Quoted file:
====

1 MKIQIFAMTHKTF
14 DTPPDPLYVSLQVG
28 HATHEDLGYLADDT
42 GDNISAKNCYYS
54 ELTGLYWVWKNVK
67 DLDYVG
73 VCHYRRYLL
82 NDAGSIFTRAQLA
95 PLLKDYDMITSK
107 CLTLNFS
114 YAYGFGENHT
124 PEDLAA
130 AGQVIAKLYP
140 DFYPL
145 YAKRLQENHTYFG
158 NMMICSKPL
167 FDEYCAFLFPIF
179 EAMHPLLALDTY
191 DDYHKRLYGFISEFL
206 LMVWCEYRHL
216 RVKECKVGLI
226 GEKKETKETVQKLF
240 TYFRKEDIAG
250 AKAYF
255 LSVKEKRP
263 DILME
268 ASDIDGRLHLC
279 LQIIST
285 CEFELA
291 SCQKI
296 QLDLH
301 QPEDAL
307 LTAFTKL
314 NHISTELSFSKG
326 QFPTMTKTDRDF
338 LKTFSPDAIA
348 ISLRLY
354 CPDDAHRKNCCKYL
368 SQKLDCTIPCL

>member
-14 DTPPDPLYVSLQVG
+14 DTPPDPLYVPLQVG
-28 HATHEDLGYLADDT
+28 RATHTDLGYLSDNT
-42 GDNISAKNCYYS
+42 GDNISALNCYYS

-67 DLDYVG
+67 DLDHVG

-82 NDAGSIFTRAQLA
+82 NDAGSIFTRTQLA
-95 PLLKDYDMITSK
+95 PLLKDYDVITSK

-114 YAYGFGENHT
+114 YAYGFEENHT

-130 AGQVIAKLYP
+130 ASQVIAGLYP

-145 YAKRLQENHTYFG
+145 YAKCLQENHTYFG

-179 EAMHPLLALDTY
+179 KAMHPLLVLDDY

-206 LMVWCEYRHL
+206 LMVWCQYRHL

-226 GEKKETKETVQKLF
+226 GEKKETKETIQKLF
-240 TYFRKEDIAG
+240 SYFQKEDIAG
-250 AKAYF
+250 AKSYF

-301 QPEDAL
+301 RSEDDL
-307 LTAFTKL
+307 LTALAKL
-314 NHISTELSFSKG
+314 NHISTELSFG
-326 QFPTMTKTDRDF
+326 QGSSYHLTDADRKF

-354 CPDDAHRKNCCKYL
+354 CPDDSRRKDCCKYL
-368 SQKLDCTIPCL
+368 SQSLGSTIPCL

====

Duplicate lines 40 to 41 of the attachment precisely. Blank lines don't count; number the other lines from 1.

>member
-14 DTPPDPLYVSLQVG